In the context of sentencing, the weight given to any specific factor is committed to the sound discretion of the district court, and a district court does not commit reversible error simply because it attaches significant weight to a single § 3553(a) factor. See United States v. Williams, 526 F.3d 1312, 1322 (11th Cir. 2008). A district court abuses its discretion and imposes a substantively unreasonable sentence only when it “(1) fails to afford consideration to relevant factors that were due significant weight, (2) gives significant weight to an improper or irrelevant factor, or (3) commits a clear error of judgment in considering the proper factors.” United States v. Rosales-Bruno, 789 F.3d 1249, 1256 (11th Cir. 2015) (quoting United States v. Irey, 612 F.3d 1160, 1189 (11th Cir. 2010) (en banc)). Although the district court must adequately and properly consider the factors, nothing requires it to state on the record that it has explicitly considered each of the § 3553(a) factors or to discuss each of the § 3553(a) factors. See United States v. West, 898 F.2d 1493, 1503 (11th Cir. 1990).

Mr. Garcia-Enriquez has not demonstrated that the 24-month sentence is substantively unreasonable. When it considered the appropriate sentence, the district court took into account the same circumstances and characteristics that Mr. Garcia-Enriquez raises on appeal. Indeed, as the sentencing transcript shows, the district court considered the presentence investigation report, Mr. Garcia-Enriquez's statement, his mother's statement, his pastor's letter, and defense counsel's arguments in favor of a downward variance. These materials described Mr. Garcia-Enriquez's troubled past, his ties to the United States, and his reasons for illegally reentering the country—the exact matters Mr. Garcia-Enriquez raises in this appeal. The district court also considered Mr. Garcia-Enriquez's prior criminal history and his mental health issues. After weighing these considerations, the district court noted Mr. Garcia-Enriquez's most recent criminal charges and explained that Mr. Garcia-Enriquez's stated reasons did not warrant a downward variance from the advisory guideline range. To the extent Mr. Garcia-Enriquez argues that the district court failed to give due weight to the factors he asserted in support of a lower sentence, that decision was within the district court's discretion. See United States v. Amedeo, 487 F.3d 823, 832 (11th Cir. 2007).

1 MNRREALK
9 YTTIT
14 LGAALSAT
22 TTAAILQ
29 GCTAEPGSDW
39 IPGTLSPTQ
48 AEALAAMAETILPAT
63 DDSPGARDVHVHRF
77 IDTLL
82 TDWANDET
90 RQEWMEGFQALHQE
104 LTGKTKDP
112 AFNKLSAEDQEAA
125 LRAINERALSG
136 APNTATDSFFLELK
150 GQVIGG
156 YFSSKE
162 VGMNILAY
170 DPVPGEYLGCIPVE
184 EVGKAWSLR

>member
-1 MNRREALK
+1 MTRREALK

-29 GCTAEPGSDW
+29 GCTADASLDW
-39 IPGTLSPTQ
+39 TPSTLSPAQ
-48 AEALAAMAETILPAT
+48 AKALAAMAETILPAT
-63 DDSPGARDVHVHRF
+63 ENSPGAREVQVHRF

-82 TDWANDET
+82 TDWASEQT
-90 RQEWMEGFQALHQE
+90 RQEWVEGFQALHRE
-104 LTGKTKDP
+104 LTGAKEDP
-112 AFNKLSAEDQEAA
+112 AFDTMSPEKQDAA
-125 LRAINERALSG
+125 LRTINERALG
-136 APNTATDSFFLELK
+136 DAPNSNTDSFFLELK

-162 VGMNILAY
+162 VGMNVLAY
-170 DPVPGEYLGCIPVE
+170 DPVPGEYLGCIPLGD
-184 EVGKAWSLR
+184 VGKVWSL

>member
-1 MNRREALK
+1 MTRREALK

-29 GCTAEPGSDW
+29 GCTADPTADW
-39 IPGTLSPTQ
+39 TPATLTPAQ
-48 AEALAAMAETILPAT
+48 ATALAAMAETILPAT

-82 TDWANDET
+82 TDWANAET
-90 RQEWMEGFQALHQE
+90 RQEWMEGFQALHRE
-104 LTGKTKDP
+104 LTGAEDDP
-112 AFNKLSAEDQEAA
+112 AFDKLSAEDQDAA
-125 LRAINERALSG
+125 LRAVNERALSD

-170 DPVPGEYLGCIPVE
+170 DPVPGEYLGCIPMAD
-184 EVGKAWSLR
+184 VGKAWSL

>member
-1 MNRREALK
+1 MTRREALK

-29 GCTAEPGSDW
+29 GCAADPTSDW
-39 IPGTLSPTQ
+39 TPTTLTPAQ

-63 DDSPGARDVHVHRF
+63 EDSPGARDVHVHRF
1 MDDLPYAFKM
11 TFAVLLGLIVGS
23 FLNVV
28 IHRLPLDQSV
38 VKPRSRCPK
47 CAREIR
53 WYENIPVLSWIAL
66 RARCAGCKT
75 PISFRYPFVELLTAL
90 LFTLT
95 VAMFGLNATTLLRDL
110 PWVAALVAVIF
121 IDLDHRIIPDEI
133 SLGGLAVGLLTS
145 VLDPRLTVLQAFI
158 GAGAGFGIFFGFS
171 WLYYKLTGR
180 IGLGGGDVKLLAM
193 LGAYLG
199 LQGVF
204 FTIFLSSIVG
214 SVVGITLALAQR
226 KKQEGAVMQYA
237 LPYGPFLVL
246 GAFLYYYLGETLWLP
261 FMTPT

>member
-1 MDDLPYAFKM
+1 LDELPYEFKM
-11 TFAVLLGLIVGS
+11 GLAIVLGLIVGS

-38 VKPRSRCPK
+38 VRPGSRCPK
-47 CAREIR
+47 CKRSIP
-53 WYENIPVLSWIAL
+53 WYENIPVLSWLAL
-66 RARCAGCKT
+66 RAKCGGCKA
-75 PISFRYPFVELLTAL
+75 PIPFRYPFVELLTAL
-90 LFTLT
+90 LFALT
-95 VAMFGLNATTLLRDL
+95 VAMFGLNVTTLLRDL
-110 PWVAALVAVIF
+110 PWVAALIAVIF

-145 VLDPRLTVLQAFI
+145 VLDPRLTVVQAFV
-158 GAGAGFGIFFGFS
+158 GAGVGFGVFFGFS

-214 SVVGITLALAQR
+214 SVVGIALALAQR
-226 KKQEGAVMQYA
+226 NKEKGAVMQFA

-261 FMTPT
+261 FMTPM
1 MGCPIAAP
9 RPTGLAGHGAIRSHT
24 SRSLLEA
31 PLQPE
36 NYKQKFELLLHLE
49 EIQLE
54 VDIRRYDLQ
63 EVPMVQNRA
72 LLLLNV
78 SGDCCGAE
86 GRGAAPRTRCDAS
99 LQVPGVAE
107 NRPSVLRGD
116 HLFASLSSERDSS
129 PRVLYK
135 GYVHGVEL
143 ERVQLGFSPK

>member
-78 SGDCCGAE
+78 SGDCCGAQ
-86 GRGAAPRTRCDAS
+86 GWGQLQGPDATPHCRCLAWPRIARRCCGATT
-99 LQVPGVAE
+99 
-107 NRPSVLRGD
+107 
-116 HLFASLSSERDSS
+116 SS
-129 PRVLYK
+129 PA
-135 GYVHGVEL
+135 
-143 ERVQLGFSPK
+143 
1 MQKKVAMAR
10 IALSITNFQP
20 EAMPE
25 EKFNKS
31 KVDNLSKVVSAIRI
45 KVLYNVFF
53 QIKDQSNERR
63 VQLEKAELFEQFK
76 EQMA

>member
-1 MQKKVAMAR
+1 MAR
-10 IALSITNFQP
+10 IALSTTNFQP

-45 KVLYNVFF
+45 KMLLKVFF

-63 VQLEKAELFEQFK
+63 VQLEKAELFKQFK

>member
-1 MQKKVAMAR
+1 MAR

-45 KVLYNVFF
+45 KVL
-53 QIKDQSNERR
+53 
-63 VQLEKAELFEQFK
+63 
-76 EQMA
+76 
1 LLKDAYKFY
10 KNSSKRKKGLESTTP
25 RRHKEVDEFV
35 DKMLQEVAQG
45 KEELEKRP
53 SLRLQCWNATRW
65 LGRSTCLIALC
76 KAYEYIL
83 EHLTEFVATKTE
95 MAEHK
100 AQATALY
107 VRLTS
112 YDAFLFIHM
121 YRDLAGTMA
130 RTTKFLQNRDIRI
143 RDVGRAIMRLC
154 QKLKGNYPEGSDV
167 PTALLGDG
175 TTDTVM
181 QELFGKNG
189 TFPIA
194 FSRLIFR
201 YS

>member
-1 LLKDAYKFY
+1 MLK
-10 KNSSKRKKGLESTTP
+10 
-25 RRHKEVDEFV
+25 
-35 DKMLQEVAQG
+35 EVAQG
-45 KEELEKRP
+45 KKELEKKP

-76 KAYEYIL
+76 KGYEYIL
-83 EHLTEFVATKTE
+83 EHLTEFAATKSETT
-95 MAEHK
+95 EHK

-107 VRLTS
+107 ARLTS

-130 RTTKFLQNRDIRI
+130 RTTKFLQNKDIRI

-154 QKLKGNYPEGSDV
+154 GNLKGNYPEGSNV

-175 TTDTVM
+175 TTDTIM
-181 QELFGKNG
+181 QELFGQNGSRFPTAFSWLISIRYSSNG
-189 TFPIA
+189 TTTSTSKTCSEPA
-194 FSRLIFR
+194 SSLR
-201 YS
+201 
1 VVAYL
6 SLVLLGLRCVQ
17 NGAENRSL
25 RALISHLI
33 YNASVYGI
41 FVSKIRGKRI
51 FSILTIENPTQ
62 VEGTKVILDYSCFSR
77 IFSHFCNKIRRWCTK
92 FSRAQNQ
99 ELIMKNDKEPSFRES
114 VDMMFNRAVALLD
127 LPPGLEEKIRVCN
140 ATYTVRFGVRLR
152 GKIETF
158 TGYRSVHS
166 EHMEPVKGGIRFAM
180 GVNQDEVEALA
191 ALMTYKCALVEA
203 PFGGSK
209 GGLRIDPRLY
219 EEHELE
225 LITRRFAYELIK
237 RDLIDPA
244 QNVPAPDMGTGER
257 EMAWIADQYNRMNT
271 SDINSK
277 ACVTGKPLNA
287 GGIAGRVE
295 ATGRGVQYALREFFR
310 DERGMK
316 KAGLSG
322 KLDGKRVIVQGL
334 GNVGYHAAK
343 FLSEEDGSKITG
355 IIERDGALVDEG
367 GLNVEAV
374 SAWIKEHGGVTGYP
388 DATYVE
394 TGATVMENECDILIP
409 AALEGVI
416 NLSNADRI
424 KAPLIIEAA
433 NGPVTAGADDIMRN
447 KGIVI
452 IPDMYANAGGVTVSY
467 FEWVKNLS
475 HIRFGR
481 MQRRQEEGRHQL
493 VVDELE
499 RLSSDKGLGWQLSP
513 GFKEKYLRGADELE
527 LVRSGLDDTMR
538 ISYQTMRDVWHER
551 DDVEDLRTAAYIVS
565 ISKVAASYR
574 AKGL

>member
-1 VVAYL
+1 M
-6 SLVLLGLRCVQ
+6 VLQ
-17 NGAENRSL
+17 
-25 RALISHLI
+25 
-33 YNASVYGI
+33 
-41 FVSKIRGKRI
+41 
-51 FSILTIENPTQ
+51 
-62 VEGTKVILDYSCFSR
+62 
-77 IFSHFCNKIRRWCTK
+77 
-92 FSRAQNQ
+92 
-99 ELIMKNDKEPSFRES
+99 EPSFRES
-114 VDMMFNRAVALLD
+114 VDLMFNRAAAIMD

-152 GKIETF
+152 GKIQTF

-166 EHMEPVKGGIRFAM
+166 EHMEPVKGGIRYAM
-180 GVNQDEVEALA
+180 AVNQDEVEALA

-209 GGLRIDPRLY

In addition, although we do not presume that a sentence falling within the advisory guideline range is reasonable, we ordinarily expect such a sentence to be reasonable. See United States v. Hunt, 526 F.3d 739, 746 (11th Cir. 2008). Here, the district court's sentence of 24 months represented the lowest end of the applicable guideline range of 24 to 30 months. A sentence imposed well-below the statutory maximum penalty is another indicator of a reasonable sentence. See United States v. Gonzalez, 550 F.3d 1319, 1324 (11th Cir. 2008) (holding that the sentence was reasonable in part because it was well below the statutory maximum). Mr. Garcia-Enriquez's 24-month sentence was well-below the statutory maximum of 20 years. Accordingly, Mr. Garcia-Enriquez has not shown an abuse of discretion.

Giving appropriate deference to the district court's consideration of the § 3553(a) factors, Mr. Garcia-Enriquez sentence of 24 months' imprisonment is not substantively unreasonable. Therefore, we affirm.